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AUS Tertiary Update Vol.5 No.19

In our lead story this week¡K..
AUS wants more information before passing judgement on the Government's introduction of ministerial powers to set student fees maxima for university courses. 'Universities need better public funding and our response to the idea of the Minister determining how much universities can charge students depends on the size of the government's contribution,' said Dr Grant Duncan, AUS National President.
'As a matter of democratic process, it is very disappointing that Government intends sneaking this provision through in a last-minute addition to the Tertiary Education Reform Bill, preventing formal submissions from University Councils and others. (A Supplementary Order Paper will be introduced when the Bill is in its committee stages next week.) To remove very significant powers, such as the mandate to set tuition fees, from institutions without consulting sector groups or calling for public submissions does little to inspire trust in Government.
'This concept also indicates that Government is getting more deeply into centralised control of universities. We now have ministerial control over sectoral strategy, institutional priorities and charters, tuition subsidies, research objectives and funding, and student fees. As the Minister will have his hands firmly on nearly every lever, he is only one step away from steering industrial relations in the sector, something that to-date he's been in denial about. Nearly every move he makes from now will have an effect on our members' salaries,' he said.

Also in Tertiary Update this week:
1. Bridge out of line in new tertiary climate
2. IRD reassures overcharged loan holders
3. September 11 recalled in new Auckland course
4. 'Non-traditional' students dominate US colleges
5. Call for action over staffing crisis
6. Falling standards mean more work for academic staff

A group of former Otago students trying to stop the university building a bridge across the Leith
River has turned to the new tertiary education regime to support their arguments. One of them, Mark Baxter says the university's ongoing battle to build the "unnecessary" bridge shows the university is still living in the 1990s instead of adapting to the new vision of tertiary education. "The whole tertiary education is being turned upside down to get it to achieve national goals of learning and achievement, yet the university still has its blinkers on, and is full steam ahead. Spending close to $1m. on an unnecessary grandiose bridge". He said the development society that had donated money for the bridge should be approached and asked to reallocate it to something of real use to the university community.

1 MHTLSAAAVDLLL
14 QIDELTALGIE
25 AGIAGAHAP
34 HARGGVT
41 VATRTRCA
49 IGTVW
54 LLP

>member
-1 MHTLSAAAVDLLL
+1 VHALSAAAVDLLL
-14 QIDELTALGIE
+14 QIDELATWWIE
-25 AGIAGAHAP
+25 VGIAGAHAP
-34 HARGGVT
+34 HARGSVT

Inland Revenue says it believes less than a thousand non-resident student loan holders have been affected by a slip-up in the system that saw some borrowers overcharged for their required repayments (see "Tertiary Update" Vol. 5 No. 18). In a statement released in response to news media coverage of the story, the General Manager of Business Development and Systems at IRD, Colin MacDonald said most of the over-assessments were for amounts of less than $100. He said the assessments had been inflated by an average of around 10% as opposed to the average of 15% reported in the media. Borrowers most likely to have been affected were those who left the country during the 2002 income year, had made repayments towards their loan during that year, did not file an IR3 tax return for the 2002 year before they left their country, and had a loan balance of more than $15,000 at the end of March this year.